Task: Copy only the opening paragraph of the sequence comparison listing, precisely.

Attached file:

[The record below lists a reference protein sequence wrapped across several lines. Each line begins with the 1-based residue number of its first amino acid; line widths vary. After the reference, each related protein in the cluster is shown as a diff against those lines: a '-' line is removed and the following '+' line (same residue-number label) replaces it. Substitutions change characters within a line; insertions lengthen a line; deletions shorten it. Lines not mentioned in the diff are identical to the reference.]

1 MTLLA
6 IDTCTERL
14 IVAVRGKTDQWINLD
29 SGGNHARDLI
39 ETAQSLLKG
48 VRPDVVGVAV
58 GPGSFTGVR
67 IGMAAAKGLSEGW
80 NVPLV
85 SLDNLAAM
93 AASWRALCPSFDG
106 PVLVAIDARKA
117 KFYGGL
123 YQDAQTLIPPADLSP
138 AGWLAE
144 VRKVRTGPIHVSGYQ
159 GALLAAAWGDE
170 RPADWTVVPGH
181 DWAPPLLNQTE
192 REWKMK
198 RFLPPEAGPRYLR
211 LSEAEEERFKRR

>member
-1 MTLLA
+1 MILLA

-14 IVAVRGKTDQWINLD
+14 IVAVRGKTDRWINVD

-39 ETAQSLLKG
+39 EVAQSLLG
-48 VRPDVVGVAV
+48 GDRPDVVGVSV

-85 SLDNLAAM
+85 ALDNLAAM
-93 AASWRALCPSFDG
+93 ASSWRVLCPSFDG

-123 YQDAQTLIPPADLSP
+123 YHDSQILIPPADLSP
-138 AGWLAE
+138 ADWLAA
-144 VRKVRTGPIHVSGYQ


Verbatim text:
[The record below lists a reference protein sequence wrapped across several lines. Each line begins with the 1-based residue number of its first amino acid; line widths vary. After the reference, each related protein in the cluster is shown as a diff against those lines: a '-' line is removed and the following '+' line (same residue-number label) replaces it. Substitutions change characters within a line; insertions lengthen a line; deletions shorten it. Lines not mentioned in the diff are identical to the reference.]